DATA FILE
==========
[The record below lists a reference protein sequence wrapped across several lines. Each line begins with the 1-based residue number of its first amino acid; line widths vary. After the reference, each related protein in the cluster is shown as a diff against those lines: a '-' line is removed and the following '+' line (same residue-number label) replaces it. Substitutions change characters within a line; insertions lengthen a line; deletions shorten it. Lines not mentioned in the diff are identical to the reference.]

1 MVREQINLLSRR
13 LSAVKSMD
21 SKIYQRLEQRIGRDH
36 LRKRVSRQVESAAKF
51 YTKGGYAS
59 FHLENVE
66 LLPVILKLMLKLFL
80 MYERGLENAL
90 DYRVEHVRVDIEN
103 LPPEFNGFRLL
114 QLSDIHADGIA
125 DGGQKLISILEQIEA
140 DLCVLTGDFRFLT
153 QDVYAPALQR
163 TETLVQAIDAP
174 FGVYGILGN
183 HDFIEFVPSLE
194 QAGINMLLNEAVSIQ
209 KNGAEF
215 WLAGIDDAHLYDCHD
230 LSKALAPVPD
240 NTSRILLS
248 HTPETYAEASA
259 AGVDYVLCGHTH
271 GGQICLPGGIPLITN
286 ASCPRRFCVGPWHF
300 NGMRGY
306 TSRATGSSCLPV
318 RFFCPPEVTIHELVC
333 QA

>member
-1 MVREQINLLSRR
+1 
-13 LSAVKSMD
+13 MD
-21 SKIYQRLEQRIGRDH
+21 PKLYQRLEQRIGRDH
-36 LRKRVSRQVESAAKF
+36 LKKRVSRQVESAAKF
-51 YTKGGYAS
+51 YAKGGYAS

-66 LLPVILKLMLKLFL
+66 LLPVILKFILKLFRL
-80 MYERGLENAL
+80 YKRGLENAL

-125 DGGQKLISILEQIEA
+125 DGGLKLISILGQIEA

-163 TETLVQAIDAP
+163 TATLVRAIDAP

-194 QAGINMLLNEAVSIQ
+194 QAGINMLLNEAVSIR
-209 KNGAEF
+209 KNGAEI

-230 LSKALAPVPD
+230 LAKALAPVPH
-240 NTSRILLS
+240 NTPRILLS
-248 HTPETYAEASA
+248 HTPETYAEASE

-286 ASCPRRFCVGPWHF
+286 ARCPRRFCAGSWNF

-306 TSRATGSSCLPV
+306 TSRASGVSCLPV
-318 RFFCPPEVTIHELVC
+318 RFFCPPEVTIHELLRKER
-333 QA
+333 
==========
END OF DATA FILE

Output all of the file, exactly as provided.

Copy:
[The record below lists a reference protein sequence wrapped across several lines. Each line begins with the 1-based residue number of its first amino acid; line widths vary. After the reference, each related protein in the cluster is shown as a diff against those lines: a '-' line is removed and the following '+' line (same residue-number label) replaces it. Substitutions change characters within a line; insertions lengthen a line; deletions shorten it. Lines not mentioned in the diff are identical to the reference.]

1 MVREQINLLSRR
13 LSAVKSMD
21 SKIYQRLEQRIGRDH
36 LRKRVSRQVESAAKF
51 YTKGGYAS
59 FHLENVE
66 LLPVILKLMLKLFL
80 MYERGLENAL
90 DYRVEHVRVDIEN
103 LPPEFNGFRLL
114 QLSDIHADGIA
125 DGGQKLISILEQIEA
140 DLCVLTGDFRFLT
153 QDVYAPALQR
163 TETLVQAIDAP
174 FGVYGILGN
183 HDFIEFVPSLE
194 QAGINMLLNEAVSIQ
209 KNGAEF
215 WLAGIDDAHLYDCHD
230 LSKALAPVPD
240 NTSRILLS
248 HTPETYAEASA
259 AGVDYVLCGHTH
271 GGQICLPGGIPLITN
286 ASCPRRFCVGPWHF
300 NGMRGY
306 TSRATGSSCLPV
318 RFFCPPEVTIHELVC
333 QA

>member
-1 MVREQINLLSRR
+1 
-13 LSAVKSMD
+13 MD
-21 SKIYQRLEQRIGRDH
+21 PKLYQRLEQRIGRDH
-36 LRKRVSRQVESAAKF
+36 LKKRVSRQVESAAKF
-51 YTKGGYAS
+51 YAKGGYAS

-66 LLPVILKLMLKLFL
+66 LLPVILKFILKLFRL
-80 MYERGLENAL
+80 YKRGLENAL

-125 DGGQKLISILEQIEA
+125 DGGLKLISILGQIEA

-163 TETLVQAIDAP
+163 TATLVRAIDAP

-194 QAGINMLLNEAVSIQ
+194 QAGINMLLNEAVSIR
-209 KNGAEF
+209 KNGAEI

-230 LSKALAPVPD
+230 LAKALAPVPH
-240 NTSRILLS
+240 NTPRILLS
-248 HTPETYAEASA
+248 HTPETYAEASE

-286 ASCPRRFCVGPWHF
+286 ARCPRRFCAGSWNF

-306 TSRATGSSCLPV
+306 TSRASGVSCLPV
-318 RFFCPPEVTIHELVC
+318 RFFCPPEVTIHELLRKER
-333 QA
+333 